Always Keep Fighting

James

A Decade Mental Health Reflection

10 years is a really freaking long time. Looking back I think this may have been the most transformative decade of my life because so many monumental things happened.

I graduated from high school and college. I got my first part time job at Wendy’s (a fast food restaurant in America) and first full time job (that I reluctantly quit). I fell in love twice, lost my virginity, had my heart broken many times and bought a house with my boyfriend of nearly 3 years.

**I’m going to be writing about self harm and suicide. If this may be triggering for you, I suggest waiting for my next post. Talking about self harm is triggering for me still but I want to talk about it openly and honestly.**

Self-Harm

During this decade I learned about depression and anxiety, finally labeling how I had felt for most of my life. I cut myself for the first time in 2011 in my college dorm room because I felt an overwhelming sense of depression and loneliness. This action impacted my life quite a lot. I used it to cope with my mental illness when I was at my lowest points for many years.

You can still see some of those early scars on my arms in the right light. I usually notice them in the summer when the sun shines the brightest. It takes me back to all of the pain I felt in those moments, when I thought this was the only way I could survive each day.

Therapy

Back in 2014 I was in my last year of university, I had returned to the main campus after spending a year in a big city and abroad in England. I struggled so much to readjust to life on campus but I couldn’t. I couldn’t focus, I had no energy and no drive to attend classes or do my assignments.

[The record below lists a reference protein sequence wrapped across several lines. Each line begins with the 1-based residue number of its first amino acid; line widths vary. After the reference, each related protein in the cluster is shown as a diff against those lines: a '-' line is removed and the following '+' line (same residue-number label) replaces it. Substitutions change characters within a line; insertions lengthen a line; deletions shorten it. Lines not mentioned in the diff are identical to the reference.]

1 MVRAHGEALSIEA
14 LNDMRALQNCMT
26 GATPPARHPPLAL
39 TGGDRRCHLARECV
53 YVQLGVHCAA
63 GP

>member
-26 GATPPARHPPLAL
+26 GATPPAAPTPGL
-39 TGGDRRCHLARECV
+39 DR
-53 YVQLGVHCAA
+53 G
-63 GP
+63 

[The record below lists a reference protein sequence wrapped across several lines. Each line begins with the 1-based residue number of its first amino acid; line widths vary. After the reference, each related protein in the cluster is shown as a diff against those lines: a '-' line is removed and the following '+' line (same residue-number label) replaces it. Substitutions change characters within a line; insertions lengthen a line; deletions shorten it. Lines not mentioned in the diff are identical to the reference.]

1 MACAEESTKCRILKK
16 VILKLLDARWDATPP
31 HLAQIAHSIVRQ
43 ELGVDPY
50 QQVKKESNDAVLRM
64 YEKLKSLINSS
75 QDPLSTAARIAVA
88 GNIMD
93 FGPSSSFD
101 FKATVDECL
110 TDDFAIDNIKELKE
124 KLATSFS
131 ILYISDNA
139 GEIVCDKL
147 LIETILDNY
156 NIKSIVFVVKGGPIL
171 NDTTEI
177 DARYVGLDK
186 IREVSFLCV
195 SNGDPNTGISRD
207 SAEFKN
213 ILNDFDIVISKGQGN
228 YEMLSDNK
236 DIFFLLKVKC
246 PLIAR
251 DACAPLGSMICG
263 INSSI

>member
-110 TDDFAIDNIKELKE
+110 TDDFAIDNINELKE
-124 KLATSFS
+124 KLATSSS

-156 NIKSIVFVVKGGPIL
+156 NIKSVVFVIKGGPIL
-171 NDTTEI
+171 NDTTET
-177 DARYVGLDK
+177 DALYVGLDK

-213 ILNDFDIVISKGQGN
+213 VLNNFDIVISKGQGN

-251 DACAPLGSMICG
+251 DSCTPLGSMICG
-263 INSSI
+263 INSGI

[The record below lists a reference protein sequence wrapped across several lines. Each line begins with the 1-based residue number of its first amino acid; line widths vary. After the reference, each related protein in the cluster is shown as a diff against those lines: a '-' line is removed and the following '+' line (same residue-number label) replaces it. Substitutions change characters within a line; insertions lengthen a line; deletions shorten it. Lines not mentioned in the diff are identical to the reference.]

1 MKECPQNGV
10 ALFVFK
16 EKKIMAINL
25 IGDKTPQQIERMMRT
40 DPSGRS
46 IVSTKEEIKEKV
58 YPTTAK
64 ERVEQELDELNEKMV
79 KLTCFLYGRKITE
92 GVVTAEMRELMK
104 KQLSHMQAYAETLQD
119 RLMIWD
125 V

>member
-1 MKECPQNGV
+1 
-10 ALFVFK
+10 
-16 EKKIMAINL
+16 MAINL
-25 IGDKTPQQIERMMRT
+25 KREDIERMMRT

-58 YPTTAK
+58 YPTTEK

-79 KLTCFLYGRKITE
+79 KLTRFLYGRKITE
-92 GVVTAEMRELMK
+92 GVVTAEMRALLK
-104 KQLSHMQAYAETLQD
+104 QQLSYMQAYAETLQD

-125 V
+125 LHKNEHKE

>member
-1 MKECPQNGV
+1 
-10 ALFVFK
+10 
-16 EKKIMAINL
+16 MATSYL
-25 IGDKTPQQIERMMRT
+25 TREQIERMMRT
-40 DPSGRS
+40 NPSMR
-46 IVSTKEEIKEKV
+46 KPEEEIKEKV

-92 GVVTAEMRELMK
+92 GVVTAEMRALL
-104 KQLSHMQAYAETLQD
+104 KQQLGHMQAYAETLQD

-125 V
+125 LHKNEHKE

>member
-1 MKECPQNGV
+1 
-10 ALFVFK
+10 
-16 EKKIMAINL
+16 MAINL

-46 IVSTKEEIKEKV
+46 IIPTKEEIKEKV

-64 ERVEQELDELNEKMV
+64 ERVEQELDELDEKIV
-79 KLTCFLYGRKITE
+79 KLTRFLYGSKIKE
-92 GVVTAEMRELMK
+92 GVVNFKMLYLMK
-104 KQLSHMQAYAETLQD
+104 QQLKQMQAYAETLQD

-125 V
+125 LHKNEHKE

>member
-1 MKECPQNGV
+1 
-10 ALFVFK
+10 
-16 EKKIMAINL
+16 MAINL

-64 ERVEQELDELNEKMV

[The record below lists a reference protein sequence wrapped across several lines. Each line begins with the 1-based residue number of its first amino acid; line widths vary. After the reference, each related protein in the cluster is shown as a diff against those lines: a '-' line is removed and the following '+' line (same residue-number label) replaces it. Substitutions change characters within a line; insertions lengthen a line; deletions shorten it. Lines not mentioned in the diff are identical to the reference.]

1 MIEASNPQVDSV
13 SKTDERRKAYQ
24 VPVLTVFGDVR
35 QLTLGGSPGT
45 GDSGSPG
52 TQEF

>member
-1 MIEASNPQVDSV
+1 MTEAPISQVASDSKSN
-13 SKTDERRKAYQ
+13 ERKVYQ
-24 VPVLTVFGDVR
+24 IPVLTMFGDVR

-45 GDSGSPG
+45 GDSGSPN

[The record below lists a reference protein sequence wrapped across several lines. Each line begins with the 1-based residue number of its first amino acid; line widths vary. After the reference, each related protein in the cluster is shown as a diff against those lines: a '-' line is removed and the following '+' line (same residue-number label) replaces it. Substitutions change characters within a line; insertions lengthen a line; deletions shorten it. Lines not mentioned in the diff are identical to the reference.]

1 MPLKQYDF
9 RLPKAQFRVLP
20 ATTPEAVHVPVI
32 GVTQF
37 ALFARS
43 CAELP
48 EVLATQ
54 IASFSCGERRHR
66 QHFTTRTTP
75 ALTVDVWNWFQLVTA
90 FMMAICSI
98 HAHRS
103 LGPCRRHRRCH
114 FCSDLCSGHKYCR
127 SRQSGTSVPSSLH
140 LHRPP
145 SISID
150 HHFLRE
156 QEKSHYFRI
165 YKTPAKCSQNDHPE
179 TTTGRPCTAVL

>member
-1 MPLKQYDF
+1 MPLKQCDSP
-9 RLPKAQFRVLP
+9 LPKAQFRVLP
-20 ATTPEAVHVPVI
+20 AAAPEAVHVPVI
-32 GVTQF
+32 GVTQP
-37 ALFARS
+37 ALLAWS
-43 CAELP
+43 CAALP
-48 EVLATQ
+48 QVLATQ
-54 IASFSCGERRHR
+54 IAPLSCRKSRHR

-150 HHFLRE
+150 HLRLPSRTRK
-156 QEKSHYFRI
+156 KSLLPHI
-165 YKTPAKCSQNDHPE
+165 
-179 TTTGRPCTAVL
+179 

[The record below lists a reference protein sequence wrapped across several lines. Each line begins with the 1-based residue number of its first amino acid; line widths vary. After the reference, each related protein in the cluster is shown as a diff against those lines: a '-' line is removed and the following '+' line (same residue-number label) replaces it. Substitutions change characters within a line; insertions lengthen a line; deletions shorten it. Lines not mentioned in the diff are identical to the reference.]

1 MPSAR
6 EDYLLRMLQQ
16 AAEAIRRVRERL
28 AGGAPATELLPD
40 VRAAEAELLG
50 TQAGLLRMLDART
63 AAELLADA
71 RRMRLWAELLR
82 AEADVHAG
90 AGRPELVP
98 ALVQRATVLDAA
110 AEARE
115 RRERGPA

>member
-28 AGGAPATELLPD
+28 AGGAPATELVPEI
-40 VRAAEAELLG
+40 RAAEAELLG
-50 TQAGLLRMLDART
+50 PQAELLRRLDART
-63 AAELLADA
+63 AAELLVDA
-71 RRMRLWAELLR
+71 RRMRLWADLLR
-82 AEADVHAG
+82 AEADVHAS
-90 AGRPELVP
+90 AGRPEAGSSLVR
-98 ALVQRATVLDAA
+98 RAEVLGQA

This brought me to seeing my first therapist, Jennifer. She was the total opposite of me personality wise, she was straight-laced, practical and put together while I walked into her office a total wreck. She was a counselor at my university that I saw every other week. She helped me take those first steps to sorting through my mental illness which lead me to the therapist I have been seeing since September 2016.

I love my current therapist. She has been with me through my very darkest times struggling with intense suicidal thoughts and daily self harm. I saw her twice a week for months until I got a grip on myself. Once I finally made it to once a week I was so proud of myself. I now see her more or less on an as needed basis which I never thought would be possible.

Suicide

After a bad breakup from my first love, my life was in shambles. Before this I had occasionally had suicidal thoughts but they were not even close to the level of intensity these were. “Kill yourself” was on repeat in my mind constantly. I couldn’t have a moment of silence without hearing that phrase.

I never attempted suicide, I think because I had such a strong team of professionals supporting me. My therapist, doctor and psychiatrist were helping me, I didn’t want to let them down by dying. And we were all working to find a medicine that would help me.

Since being on medicine I haven’t had intense suicidal thoughts. I have them occasionally  if I’m at a low point but other than that I am ok.

I’m sorry this post is so long but I wanted to write up a brief bit of my mental health journey from this past decade. In 2010 I wouldn’t have expected for all of this to happen. Life surprises us, it surprises me on a regular basis.

I wish you all a Happy New Year!